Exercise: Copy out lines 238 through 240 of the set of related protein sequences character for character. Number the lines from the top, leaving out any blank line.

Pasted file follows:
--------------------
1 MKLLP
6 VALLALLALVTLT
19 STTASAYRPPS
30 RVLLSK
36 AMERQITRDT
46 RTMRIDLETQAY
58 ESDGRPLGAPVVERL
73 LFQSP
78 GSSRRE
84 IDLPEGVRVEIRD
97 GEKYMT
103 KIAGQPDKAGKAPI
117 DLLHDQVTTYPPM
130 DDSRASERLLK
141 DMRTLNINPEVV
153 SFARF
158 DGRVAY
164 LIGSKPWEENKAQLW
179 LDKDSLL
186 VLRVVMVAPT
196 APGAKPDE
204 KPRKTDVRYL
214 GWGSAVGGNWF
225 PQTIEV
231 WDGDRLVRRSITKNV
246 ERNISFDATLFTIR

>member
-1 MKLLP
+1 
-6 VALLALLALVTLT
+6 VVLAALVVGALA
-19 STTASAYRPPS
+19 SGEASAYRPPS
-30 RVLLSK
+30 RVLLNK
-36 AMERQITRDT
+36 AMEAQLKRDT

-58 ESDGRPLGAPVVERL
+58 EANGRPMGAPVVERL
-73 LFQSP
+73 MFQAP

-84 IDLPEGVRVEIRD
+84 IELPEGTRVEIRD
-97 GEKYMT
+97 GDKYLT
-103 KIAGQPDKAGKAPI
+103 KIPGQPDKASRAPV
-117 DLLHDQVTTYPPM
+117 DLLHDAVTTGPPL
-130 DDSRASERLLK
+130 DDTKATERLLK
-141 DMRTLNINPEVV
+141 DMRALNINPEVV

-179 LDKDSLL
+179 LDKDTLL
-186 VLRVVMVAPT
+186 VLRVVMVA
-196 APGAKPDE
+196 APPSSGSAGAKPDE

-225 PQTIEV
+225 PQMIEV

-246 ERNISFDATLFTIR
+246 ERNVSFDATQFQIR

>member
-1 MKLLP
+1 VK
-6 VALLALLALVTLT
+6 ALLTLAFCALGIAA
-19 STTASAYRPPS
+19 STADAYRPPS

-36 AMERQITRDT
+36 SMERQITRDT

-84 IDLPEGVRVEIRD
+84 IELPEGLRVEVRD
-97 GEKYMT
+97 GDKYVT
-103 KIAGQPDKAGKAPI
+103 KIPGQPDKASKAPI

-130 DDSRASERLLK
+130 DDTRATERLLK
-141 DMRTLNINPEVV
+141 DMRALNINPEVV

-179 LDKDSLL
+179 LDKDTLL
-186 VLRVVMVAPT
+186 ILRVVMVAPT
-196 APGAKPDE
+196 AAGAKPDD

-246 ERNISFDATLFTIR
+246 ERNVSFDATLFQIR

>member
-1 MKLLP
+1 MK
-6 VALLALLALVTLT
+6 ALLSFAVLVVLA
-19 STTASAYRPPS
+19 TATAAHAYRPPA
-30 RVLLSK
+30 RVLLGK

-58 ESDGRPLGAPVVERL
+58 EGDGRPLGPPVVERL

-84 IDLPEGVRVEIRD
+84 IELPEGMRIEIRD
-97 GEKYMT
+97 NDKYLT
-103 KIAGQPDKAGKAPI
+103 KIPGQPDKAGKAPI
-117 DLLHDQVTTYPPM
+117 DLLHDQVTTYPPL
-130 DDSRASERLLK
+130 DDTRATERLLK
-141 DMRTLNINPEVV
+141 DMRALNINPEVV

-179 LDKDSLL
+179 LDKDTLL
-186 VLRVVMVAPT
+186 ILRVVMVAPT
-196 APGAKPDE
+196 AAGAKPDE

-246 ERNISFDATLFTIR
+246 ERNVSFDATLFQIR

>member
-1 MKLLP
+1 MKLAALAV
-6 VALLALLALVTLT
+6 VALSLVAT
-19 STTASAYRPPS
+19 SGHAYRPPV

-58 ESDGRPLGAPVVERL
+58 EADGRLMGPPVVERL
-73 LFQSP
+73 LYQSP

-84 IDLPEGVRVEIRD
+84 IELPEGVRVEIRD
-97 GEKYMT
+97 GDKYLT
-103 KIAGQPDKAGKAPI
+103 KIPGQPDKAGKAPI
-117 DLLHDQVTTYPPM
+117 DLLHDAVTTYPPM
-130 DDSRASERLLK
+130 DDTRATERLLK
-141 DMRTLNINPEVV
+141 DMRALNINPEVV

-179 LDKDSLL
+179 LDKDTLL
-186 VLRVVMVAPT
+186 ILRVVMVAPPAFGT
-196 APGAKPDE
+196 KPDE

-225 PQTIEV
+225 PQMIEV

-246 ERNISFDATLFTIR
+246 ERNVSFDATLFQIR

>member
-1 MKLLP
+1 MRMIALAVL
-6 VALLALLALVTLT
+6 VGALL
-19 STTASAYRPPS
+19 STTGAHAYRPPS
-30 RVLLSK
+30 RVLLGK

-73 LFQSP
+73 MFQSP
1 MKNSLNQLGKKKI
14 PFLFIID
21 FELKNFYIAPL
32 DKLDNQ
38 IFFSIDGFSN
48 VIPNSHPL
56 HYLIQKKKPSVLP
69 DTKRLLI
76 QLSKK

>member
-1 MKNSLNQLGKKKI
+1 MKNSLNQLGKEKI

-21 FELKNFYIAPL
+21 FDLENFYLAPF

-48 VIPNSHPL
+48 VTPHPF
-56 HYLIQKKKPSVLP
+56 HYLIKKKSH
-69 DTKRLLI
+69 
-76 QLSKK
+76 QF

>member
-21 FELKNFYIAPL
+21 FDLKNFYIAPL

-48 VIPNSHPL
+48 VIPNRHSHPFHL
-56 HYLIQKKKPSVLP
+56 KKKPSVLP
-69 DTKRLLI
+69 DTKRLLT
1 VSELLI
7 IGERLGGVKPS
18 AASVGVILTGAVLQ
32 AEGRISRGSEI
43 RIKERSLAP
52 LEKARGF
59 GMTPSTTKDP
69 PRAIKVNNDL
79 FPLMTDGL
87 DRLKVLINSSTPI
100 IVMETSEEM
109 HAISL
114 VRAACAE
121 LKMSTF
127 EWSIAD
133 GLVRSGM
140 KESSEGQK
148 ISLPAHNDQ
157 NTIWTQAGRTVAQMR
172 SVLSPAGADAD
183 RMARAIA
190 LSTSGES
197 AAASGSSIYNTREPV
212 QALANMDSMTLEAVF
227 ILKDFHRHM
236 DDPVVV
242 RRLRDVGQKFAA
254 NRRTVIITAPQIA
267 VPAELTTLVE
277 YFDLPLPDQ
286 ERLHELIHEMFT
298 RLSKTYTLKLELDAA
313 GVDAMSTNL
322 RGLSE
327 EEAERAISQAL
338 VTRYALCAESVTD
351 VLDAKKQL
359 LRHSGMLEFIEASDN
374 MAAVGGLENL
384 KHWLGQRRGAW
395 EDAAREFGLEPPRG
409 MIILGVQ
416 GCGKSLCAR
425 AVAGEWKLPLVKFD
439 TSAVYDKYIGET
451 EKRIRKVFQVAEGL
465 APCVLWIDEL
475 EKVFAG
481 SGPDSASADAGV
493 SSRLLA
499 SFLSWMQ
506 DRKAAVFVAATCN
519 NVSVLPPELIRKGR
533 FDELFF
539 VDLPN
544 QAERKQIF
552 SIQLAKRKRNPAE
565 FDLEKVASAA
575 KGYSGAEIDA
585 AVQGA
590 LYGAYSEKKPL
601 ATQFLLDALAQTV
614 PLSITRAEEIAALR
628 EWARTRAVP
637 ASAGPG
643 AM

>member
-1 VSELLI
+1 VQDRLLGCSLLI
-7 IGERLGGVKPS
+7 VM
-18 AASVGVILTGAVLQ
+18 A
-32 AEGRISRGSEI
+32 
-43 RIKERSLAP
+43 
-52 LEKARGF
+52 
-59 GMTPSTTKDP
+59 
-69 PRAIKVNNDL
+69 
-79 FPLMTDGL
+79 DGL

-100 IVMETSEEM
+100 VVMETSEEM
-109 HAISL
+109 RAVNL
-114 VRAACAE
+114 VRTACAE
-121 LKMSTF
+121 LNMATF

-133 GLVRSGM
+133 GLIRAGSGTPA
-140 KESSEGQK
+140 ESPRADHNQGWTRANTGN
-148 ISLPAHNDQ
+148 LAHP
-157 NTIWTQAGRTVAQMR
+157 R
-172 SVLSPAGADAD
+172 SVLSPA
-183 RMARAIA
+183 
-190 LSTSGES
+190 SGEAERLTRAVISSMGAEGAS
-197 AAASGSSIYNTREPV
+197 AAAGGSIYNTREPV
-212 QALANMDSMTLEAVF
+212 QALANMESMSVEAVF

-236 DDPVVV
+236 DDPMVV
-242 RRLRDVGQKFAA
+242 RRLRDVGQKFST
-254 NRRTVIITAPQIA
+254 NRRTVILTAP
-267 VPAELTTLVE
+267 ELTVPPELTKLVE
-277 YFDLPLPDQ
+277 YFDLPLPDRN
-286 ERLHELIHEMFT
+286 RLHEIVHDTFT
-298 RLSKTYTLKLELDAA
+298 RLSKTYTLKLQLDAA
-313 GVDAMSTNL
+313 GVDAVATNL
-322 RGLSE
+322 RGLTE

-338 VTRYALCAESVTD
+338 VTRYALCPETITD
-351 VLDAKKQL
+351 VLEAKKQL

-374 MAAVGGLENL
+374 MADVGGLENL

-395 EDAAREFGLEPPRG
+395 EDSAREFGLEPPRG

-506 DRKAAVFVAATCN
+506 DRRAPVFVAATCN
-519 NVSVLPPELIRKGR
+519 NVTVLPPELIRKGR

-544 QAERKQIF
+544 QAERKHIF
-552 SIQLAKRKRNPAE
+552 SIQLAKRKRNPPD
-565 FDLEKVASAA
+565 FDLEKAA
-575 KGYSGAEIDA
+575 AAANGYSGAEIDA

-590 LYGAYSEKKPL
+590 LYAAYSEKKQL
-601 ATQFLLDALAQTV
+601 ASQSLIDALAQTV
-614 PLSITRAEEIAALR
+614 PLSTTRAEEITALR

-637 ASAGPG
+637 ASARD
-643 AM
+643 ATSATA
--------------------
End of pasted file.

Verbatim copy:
409 MIILGVQ
416 GCGKSLCAR
425 AVAGEWKLPLVKFD